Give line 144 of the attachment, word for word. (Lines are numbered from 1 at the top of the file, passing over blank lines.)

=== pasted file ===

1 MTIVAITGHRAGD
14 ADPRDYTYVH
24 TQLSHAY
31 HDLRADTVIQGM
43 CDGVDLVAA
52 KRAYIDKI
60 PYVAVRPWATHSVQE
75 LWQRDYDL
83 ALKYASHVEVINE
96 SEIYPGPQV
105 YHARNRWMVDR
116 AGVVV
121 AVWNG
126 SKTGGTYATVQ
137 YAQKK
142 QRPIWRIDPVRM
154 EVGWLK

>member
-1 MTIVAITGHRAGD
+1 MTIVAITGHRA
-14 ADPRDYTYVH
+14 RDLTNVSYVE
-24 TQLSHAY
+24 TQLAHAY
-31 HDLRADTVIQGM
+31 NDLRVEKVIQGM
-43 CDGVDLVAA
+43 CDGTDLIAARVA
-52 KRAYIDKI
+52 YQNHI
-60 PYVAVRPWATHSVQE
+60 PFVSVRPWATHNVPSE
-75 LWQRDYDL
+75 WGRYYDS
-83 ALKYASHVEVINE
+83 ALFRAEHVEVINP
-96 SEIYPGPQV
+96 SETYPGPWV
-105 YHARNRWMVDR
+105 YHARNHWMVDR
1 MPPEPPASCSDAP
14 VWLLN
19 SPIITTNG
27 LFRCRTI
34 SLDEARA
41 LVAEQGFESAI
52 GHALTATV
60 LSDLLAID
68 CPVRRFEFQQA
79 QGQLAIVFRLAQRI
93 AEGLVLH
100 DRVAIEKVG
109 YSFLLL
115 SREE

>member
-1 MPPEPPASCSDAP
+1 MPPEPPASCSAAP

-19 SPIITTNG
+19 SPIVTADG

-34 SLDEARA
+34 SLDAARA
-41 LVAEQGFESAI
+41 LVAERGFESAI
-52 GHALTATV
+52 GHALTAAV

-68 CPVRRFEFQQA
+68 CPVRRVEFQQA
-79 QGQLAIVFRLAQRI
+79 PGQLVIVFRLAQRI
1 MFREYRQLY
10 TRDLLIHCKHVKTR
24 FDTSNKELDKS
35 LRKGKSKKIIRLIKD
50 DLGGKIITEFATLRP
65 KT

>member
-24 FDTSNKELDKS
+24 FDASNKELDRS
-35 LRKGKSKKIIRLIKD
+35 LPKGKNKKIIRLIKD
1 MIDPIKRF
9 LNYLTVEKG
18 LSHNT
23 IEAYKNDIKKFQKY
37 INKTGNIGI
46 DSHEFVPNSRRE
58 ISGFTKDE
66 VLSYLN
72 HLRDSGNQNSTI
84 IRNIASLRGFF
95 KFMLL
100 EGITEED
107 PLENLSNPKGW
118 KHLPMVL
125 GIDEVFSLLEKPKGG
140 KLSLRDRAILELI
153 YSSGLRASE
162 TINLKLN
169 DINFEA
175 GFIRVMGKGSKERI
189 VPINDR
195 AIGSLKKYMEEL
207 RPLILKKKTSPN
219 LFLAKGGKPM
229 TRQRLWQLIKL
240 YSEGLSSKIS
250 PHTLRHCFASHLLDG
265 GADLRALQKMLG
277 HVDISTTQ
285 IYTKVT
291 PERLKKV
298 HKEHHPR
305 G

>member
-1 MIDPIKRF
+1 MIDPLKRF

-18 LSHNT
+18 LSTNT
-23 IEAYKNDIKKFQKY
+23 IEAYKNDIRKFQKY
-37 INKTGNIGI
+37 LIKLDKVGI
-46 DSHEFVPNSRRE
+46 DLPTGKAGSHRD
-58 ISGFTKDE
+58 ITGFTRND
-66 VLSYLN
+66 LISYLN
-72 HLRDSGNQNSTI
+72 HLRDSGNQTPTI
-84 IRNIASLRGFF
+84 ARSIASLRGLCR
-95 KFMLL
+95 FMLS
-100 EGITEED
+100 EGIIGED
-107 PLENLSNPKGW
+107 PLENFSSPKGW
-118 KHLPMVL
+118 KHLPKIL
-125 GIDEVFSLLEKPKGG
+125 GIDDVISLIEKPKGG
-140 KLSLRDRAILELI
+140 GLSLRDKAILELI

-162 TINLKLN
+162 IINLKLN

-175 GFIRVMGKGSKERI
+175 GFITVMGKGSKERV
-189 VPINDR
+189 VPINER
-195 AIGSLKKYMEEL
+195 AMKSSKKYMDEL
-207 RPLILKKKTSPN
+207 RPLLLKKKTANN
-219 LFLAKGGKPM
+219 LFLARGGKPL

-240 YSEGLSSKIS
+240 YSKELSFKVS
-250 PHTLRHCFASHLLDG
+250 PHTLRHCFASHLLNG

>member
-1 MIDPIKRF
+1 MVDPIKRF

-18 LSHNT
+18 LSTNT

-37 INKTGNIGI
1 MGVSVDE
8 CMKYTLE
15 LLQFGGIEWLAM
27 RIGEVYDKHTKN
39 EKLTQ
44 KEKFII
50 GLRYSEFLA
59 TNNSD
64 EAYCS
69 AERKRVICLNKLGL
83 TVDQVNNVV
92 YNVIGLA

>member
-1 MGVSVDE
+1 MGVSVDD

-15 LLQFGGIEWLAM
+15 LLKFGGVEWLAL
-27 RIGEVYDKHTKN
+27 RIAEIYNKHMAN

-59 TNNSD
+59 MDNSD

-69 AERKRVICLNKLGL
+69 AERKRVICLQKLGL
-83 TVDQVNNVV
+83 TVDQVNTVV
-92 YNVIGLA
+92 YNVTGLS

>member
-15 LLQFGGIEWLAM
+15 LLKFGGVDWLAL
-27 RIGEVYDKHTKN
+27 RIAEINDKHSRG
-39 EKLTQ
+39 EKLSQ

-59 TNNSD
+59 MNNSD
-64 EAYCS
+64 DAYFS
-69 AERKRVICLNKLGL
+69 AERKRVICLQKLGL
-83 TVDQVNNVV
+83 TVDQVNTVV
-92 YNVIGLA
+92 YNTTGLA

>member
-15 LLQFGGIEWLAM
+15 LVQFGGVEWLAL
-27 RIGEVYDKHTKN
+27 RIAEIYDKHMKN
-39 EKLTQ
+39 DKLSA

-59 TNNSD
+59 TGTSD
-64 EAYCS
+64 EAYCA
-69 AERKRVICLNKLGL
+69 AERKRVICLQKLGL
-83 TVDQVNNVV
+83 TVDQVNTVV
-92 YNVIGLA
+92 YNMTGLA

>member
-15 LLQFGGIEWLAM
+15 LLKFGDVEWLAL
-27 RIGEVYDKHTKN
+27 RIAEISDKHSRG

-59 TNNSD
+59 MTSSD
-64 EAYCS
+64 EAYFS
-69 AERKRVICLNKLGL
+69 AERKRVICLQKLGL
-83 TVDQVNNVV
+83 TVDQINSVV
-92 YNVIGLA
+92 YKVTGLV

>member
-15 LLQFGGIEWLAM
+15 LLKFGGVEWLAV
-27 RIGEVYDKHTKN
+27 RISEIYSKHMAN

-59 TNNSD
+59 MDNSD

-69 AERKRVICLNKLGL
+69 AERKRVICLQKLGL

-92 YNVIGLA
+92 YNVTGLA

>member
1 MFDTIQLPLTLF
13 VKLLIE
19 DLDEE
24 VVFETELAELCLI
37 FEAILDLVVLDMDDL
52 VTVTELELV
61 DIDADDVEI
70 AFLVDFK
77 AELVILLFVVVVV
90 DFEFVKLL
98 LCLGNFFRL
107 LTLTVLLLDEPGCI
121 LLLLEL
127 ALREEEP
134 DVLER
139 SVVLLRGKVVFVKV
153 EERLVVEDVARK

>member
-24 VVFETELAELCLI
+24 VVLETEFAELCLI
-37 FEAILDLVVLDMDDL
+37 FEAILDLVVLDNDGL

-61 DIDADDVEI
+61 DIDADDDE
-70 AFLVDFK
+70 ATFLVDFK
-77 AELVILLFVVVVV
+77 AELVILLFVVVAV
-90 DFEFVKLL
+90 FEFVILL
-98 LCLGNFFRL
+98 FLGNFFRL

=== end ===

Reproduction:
+140 GLSLRDKAILELI